Practically everyone uses Google Docs—you can collaborate with coworkers and friends, sharing any information you want to in real-time. Now, a new cyberattack has emerged in which a Google doc phishing link is sent a victim, hoping they click it and infect themselves with malware. But here’s the catch—this nasty malware manages to mask itself as a sender who is a familiar face to the victim. And unfortunately, is pretty convincing.
This phishing scam has hit Gmail inboxes everywhere today. And, leveraging a common social engineering technique, it looks exactly like an email from a friend would. Here’s a screenshot of what the message looks like in a victim’s inbox, as provided by Fortune:
So, what happens if you click on the malicious link in your inbox? First, you arrive at a login screen that looks almost identical to the same screen you’d see if someone actually invited you to a Google Doc. It lists your Google Accounts, and it even reflects Google’s recent redesign. What’s worse—the page manages to resemble a very realistic Google.com URL and clicking on the link appears to confirm the page’s legitimacy.
Then, that page invites you to choose which account you’d like to use to view the Google Doc, and you’re taken to a page that invites you to grant access to your Google Account. Basically, you’ve just given the cybercriminal launching the attack gains access into your entire Gmail account.
Beyond social engineering its victims, this attack’s success is dependent on a flaw in Google’s security design. The page that lists the apps with access to your Gmail count isn’t able to distinguish between apps that are made by Google and apps that aren’t.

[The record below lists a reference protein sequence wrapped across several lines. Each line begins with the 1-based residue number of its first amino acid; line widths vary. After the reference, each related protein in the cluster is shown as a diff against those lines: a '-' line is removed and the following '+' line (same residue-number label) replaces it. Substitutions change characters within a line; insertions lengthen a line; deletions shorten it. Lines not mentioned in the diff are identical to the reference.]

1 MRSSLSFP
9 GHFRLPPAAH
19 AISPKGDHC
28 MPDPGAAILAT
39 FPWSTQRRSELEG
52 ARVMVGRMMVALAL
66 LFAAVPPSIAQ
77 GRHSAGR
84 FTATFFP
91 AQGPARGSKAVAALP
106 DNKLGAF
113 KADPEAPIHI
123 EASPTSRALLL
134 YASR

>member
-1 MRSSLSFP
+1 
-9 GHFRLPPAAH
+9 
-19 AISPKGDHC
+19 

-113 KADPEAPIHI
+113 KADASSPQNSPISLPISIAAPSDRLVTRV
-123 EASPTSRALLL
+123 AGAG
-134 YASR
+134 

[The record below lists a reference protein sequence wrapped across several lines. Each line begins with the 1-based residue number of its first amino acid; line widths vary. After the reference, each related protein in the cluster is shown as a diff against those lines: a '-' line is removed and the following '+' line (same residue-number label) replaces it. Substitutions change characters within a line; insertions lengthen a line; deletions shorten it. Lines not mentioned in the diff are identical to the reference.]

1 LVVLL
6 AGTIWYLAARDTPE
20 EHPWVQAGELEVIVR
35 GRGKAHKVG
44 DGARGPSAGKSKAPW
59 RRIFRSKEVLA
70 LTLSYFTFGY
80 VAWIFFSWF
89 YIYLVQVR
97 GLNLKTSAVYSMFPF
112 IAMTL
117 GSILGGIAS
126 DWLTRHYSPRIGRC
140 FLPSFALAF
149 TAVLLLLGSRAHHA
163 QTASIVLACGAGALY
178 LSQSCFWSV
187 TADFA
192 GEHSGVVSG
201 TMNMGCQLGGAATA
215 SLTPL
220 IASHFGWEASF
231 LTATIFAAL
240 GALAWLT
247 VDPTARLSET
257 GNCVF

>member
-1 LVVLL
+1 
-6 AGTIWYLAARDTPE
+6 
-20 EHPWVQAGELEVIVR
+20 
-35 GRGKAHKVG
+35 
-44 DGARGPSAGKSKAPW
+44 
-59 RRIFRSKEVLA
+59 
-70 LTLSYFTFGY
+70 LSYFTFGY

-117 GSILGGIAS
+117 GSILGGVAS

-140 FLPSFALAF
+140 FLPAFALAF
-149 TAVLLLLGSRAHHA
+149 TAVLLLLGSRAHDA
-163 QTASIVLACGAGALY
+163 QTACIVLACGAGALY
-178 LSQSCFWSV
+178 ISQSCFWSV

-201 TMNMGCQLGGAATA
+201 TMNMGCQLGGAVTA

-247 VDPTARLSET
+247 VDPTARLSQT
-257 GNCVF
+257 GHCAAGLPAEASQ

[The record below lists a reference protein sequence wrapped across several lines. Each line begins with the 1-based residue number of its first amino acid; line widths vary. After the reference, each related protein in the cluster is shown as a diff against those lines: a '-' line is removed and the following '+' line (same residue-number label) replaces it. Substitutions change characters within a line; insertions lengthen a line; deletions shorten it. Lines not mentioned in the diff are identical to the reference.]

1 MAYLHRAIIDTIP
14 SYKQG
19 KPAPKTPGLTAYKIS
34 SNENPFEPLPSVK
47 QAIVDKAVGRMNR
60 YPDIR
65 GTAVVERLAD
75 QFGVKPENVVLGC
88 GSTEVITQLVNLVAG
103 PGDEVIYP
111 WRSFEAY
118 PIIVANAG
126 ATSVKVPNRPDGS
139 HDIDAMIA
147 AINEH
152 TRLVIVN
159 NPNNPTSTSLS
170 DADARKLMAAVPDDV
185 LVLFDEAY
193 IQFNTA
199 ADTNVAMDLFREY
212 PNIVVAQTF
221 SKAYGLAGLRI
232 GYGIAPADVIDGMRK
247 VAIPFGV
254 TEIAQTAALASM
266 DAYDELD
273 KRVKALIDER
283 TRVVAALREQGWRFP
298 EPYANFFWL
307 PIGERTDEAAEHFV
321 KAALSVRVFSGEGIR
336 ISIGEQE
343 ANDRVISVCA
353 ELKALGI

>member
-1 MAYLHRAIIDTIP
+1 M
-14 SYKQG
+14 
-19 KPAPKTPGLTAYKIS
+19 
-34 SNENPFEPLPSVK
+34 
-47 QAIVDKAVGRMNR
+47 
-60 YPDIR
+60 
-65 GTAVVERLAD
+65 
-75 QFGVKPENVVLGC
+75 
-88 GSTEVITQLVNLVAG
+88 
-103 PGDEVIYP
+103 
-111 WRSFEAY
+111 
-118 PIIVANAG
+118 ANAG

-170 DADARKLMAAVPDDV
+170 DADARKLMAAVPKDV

Fortunately, Google has already responded to the incident and plugged holes. As a spokesperson stated, “We have taken action to protect users against an email spam campaign impersonating Google Docs, which affected fewer than 0.1% of Gmail users. We protected users from this attack through a combination of automatic and manual actions, including removing the fake pages and applications, and pushing updates through Safe Browsing, Gmail, and other anti-abuse systems.” Regarding the extent of damage done to that .1%, the spokesperson said, “While contact information was accessed and used by the campaign, our investigations show that no other data was exposed.”
Additionally, the tech giant responded to the attack by releasing a new security feature for Gmail on Android that warns users when they click on a suspicious link in an email.
So, what happens if you’re sent a questionable link from a “friend” today? The good news is this phishing email has been consistently addressed to “hhhhhhhhhhhhhh,” so clearly you can identify the attack that way. And if you do in fact receive this scam, do not click the link.
Clicking on links from your email is highly risky. McAfee chief scientist Raj Samani warns, “Phishing attacks remain the most common method of manipulating individuals into clicking on links and ultimately installing malicious content onto their systems.”
Samani suggests being aware of the emails that you’re expecting and we wary of every unexpected email. “Go straight to the source through a different communication channel if you receive a link you were not expecting. Also, hover over links to see if it is a reliable URL. Or search online for other instances of this campaign and what those instances could tell you about the email’s legitimacy.”
Then, delete suspicious emails entirely. In the case of this scam, make sure to report receiving it to Google as they’ve requested (see below).
Unfortunately, though there has been some speculation, it is yet to be determined who is responsible for this attack.